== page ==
Archive for the ‘Offerings’ Category

The Pilgrim Who Thanks the Earth – James K. Papp Photography Exhibit

Tuesday, January 12th, 2016



Flyer_ JKPapp_photo exhibit_ jan 30


The Pilgrim Who Thanks the Earth
~James K. Papp Photography Exhibit

Whether backpacking on the Pacific Crest Trail, traveling in Latin America or hiking beautiful Whatcom County trails, James Papp loves expressing the peaceful and healing qualities of nature in his photographs, poems, and prose.  The special exhibit presented at the Lucia Douglas Gallery in Fairhaven starts at 5:00 p.m., with a reading at 6:30. Photographs will be available for purchase.

We’re nuts about planting trees!  One seedling donated via for each person who joins us on the 30th.
Light Refreshments Served.

Hope to see you there!

Picture Lake-Mount Shuksan-North Cascades-Washington_JKPapp

Picture Lake, Mt Shuksan, North Cascades, photo by James K. Papp



Blessings on the Equinox

Friday, September 25th, 2015

Altar of Perfect Balance - Autumnal EquinoxAt September Equinox we held a ceremony at home with friends to honor this special time and to use its special power for prayer, for ourselves and for the planet.

Each of us laid out two similar personal power objects on the indoor altar which we named “The Altar of Perfect Balance.”  With a beautiful symmetry, the colorful altar radiated warmth and energy.  Our intention was re-balance, re-calibration, re-harmonization, re-juvenation – the re-attaining of a state that is our natural birthright as cosmic beings.

Between two burning candles a round china saucer was filled with water  and then each of us selected a small floating candle, into which we placed our personal prayer for whatever we are harvesting at this time.  It could be a physical project, an emotional state, a relationship, a new way of being, or something else.  In turn each of us lit our candle and placed it into the ocean of life where they floated together in community.  Our prayers were sent on their voyage with great gratitude.  We appreciated the balancing of fire and water energies.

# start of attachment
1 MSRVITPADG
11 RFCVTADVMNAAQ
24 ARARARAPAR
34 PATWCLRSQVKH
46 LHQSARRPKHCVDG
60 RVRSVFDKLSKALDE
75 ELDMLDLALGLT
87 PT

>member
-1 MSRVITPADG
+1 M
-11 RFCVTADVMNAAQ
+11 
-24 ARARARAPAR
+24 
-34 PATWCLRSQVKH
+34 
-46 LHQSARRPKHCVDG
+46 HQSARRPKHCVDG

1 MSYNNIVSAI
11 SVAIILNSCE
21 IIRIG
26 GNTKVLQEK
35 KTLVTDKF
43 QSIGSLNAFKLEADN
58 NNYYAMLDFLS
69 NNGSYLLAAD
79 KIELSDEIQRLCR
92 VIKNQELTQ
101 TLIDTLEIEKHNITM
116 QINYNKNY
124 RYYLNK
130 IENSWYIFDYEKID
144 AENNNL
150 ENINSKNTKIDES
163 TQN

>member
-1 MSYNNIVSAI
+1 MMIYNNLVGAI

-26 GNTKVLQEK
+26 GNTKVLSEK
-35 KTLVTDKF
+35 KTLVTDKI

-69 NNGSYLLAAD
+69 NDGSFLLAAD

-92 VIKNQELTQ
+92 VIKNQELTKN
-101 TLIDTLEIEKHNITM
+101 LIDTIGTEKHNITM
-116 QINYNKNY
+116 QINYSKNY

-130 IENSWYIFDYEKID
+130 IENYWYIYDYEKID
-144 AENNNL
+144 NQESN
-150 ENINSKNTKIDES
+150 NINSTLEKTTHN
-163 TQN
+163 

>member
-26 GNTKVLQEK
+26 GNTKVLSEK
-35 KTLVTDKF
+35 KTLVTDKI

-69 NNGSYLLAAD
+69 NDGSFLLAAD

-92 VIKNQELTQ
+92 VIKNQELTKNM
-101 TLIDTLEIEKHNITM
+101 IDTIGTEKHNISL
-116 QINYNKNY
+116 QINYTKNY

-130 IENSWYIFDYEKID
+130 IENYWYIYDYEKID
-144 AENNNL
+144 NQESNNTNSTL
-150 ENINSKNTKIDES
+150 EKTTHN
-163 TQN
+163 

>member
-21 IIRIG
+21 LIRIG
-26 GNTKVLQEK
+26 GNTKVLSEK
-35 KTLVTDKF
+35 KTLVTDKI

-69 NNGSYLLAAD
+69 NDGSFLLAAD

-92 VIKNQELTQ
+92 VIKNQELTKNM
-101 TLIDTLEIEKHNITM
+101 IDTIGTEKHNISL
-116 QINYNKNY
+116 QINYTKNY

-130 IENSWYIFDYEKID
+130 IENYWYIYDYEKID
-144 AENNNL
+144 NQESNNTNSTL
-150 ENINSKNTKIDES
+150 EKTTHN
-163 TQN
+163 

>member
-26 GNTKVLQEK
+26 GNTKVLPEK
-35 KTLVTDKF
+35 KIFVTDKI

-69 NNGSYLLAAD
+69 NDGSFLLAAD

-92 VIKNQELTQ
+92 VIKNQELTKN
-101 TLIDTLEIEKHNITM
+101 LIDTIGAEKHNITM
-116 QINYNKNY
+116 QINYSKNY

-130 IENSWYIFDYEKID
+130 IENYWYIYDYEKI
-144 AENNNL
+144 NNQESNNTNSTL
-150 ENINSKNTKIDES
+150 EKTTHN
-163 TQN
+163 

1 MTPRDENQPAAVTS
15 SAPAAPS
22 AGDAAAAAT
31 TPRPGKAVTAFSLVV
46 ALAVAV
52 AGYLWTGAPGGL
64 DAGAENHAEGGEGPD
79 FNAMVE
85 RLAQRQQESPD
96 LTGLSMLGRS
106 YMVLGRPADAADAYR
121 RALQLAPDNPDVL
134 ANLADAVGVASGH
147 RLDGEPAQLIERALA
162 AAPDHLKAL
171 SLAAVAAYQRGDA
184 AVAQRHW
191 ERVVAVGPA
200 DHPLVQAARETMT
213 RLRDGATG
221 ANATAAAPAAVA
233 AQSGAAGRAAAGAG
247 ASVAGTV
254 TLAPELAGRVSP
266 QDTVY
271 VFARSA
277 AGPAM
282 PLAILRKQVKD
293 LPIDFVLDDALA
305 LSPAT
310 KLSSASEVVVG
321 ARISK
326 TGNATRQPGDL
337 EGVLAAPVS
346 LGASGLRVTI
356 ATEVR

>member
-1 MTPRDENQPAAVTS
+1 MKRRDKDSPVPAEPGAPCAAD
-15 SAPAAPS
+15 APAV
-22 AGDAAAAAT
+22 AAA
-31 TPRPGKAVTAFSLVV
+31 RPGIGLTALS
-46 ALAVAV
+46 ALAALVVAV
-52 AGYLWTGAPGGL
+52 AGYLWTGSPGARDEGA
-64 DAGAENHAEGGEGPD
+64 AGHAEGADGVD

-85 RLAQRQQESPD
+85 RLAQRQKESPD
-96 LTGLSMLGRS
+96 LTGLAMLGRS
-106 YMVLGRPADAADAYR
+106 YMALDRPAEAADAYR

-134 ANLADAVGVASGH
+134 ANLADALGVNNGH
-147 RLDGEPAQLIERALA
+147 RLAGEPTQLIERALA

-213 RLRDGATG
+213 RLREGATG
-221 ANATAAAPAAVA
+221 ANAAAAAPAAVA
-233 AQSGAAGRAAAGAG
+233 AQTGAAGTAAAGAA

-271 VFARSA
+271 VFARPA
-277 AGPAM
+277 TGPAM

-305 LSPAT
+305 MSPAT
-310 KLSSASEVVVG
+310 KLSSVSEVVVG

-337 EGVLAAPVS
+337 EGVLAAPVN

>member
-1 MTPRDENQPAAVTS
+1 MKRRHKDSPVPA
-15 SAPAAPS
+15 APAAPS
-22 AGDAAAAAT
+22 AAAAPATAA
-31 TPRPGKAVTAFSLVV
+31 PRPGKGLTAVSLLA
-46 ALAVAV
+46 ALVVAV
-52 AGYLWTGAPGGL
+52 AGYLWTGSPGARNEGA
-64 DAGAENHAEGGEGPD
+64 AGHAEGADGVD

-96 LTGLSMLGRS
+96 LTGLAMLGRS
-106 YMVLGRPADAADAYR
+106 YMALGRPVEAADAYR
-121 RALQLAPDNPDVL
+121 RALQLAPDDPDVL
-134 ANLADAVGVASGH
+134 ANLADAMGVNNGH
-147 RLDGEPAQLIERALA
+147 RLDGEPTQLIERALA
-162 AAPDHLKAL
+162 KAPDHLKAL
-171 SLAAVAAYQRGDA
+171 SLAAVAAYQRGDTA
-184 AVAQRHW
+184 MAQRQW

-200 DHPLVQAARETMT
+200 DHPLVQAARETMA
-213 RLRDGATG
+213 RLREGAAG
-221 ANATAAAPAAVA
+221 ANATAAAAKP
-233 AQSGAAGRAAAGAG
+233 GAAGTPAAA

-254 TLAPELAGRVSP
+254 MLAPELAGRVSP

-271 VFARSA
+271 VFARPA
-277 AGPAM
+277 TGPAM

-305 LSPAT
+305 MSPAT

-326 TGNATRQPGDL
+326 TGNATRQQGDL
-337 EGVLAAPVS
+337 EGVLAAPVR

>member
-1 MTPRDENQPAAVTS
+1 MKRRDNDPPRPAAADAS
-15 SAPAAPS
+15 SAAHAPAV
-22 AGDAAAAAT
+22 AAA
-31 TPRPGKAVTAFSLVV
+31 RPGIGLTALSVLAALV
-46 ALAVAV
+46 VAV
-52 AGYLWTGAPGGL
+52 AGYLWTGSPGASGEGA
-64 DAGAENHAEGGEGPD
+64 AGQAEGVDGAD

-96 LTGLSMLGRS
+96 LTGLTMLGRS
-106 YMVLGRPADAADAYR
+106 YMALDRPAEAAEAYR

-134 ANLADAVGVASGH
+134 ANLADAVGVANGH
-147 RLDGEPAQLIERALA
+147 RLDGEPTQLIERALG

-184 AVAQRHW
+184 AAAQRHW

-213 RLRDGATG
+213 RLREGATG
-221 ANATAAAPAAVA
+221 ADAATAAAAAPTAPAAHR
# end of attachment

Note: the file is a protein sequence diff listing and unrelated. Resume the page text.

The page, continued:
Altar of the Earth - Autumnal EquinoxOn the outdoor altar, which we named “The Altar of the Earth,” we each placed two flowers with a prayer for our dear Mother Earth.  She bears us, sustains us, and ultimately receives our bodies, unconditionally, which is certainly a definition of unconditional love.  We prayed for her well-being and for her balance, including a balance of elements at a time where fire energy is predominant in some places with forest fires and rising global temperatures.

We declared “All at this very moment is in balance.”

Blessings of Balance and Harmony to You ~

Jim and Lisa

Love Story Of Our Times

Saturday, July 12th, 2014


Up, up, up the winding mountain road to enter the gates to sacred space and swallows flitting across the charged azure blue sky. She meditates on a grassy terrace.  He does Tai Chi.  She does Qigong.  He writes of how Spirit brought them together, even years before their wedding, and how Spirit has kept them together and brought them to this amazing panoramic power spot – marking their commitment to each other and to Spirit.

Quietly together they wander through this stepped city of ancient stone, wings flying high over the deep verdant valleys below. Stairs are climbed. Portals are passed through and a grassy place to sit upon is found, out of the flow of the masses that courses through the main paths. A retreat in the midst of Machu Picchu is gladly accepted by her, in her pink, and him, in his gray.

She colors the scene with her pencils and he writes. They reveal their sacred stones that accompany them on this pilgrimage, some to be left as offerings. She brought rose quartz angels. He brought a star rose quartz. Nothing needs to be spoken between hearts that speak without words. She shows him her rose quartz sphere and their stones touch in a moment of communion.


Sacred space is opened and they sit with their mesa stones on high, overlooking a plaza of green, framed by gray rock that has a story to tell. She and he are in “their” spot, a spot that was waiting patiently for them, where their souls and the soul of this place touch, where the work and the travel and the daily tasks of living have fallen away. She and he and their stones and this place are their world.

She rolls the rose quartz sphere far into a crack at the base of the ancient wall they sit next to. He sends his rose quartz in after hers where, together, they will continue the communion of this great life, like the soul mates who left them there.

(Written 22 June 2014 at Machu Picchu, Peru, on the 30th wedding anniversary of Lisa Evonne and James Kenneth Papp. Photo of the happy couple by Eugenio Ferrero, other photos by JP.)


Books to Prisoners encourages knowledge and self-improvement.